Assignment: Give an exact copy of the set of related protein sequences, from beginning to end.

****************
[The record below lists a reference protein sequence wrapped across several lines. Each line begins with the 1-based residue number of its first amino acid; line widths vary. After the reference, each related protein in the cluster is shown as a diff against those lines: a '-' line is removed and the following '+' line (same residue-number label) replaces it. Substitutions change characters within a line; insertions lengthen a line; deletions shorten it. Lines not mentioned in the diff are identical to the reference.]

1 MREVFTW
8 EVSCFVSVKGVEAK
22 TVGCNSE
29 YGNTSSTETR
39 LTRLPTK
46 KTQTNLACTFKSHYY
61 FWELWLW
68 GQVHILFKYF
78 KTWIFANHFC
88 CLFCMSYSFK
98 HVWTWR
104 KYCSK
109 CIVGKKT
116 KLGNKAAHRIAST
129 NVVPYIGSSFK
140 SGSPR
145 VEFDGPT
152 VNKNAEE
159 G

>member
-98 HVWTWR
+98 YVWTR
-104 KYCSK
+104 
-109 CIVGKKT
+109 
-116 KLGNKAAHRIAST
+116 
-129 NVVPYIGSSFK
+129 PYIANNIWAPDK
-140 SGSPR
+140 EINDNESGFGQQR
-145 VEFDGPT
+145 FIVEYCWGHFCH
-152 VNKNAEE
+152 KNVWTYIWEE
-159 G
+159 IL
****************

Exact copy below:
[The record below lists a reference protein sequence wrapped across several lines. Each line begins with the 1-based residue number of its first amino acid; line widths vary. After the reference, each related protein in the cluster is shown as a diff against those lines: a '-' line is removed and the following '+' line (same residue-number label) replaces it. Substitutions change characters within a line; insertions lengthen a line; deletions shorten it. Lines not mentioned in the diff are identical to the reference.]

1 MREVFTW
8 EVSCFVSVKGVEAK
22 TVGCNSE
29 YGNTSSTETR
39 LTRLPTK
46 KTQTNLACTFKSHYY
61 FWELWLW
68 GQVHILFKYF
78 KTWIFANHFC
88 CLFCMSYSFK
98 HVWTWR
104 KYCSK
109 CIVGKKT
116 KLGNKAAHRIAST
129 NVVPYIGSSFK
140 SGSPR
145 VEFDGPT
152 VNKNAEE
159 G

>member
-98 HVWTWR
+98 YVWTR
-104 KYCSK
+104 
-109 CIVGKKT
+109 
-116 KLGNKAAHRIAST
+116 
-129 NVVPYIGSSFK
+129 PYIANNIWAPDK
-140 SGSPR
+140 EINDNESGFGQQR
-145 VEFDGPT
+145 FIVEYCWGHFCH
-152 VNKNAEE
+152 KNVWTYIWEE
-159 G
+159 IL